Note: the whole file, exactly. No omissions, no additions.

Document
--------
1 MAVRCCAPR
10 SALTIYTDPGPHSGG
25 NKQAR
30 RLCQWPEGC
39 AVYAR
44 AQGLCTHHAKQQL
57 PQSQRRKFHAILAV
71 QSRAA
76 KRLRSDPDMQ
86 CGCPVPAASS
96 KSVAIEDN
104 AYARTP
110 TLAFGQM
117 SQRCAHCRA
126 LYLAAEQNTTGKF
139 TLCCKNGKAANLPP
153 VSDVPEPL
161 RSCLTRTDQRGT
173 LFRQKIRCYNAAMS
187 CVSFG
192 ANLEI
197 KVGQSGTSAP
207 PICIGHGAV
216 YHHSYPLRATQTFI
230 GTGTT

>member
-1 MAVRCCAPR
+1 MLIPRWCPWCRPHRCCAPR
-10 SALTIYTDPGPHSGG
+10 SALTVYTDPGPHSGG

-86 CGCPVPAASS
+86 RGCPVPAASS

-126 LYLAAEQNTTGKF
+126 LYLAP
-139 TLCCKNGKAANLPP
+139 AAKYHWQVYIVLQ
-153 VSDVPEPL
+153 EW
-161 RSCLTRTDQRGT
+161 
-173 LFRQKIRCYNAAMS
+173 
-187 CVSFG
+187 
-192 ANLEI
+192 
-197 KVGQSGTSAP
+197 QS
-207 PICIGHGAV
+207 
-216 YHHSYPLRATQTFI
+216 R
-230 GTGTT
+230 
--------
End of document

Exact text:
1 MAVRCCAPR
10 SALTIYTDPGPHSGG
25 NKQAR
30 RLCQWPEGC
39 AVYAR
44 AQGLCTHHAKQQL
57 PQSQRRKFHAILAV
71 QSRAA
76 KRLRSDPDMQ
86 CGCPVPAASS
96 KSVAIEDN
104 AYARTP
110 TLAFGQM
117 SQRCAHCRA
126 LYLAAEQNTTGKF
139 TLCCKNGKAANLPP
153 VSDVPEPL
161 RSCLTRTDQRGT
173 LFRQKIRCYNAAMS
187 CVSFG
192 ANLEI
197 KVGQSGTSAP
207 PICIGHGAV
216 YHHSYPLRATQTFI
230 GTGTT

>member
-1 MAVRCCAPR
+1 MLIPRWCPWCRPHRCCAPR
-10 SALTIYTDPGPHSGG
+10 SALTVYTDPGPHSGG

-86 CGCPVPAASS
+86 RGCPVPAASS

-126 LYLAAEQNTTGKF
+126 LYLAP
-139 TLCCKNGKAANLPP
+139 AAKYHWQVYIVLQ
-153 VSDVPEPL
+153 EW
-161 RSCLTRTDQRGT
+161 
-173 LFRQKIRCYNAAMS
+173 
-187 CVSFG
+187 
-192 ANLEI
+192 
-197 KVGQSGTSAP
+197 QS
-207 PICIGHGAV
+207 
-216 YHHSYPLRATQTFI
+216 R
-230 GTGTT
+230 